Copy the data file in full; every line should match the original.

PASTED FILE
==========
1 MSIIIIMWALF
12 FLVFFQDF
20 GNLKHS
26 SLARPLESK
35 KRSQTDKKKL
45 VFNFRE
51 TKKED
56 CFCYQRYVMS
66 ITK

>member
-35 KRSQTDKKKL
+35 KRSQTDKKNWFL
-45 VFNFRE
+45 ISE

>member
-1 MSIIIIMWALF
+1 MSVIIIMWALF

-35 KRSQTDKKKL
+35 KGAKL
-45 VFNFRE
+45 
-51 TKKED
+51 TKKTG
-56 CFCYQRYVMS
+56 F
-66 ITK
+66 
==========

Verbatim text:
1 MSIIIIMWALF
12 FLVFFQDF
20 GNLKHS
26 SLARPLESK
35 KRSQTDKKKL
45 VFNFRE
51 TKKED
56 CFCYQRYVMS
66 ITK

>member
-35 KRSQTDKKKL
+35 KRSQTDKKNWFL
-45 VFNFRE
+45 ISE

>member
-1 MSIIIIMWALF
+1 MSVIIIMWALF

-35 KRSQTDKKKL
+35 KGAKL
-45 VFNFRE
+45 
-51 TKKED
+51 TKKTG
-56 CFCYQRYVMS
+56 F
-66 ITK
+66 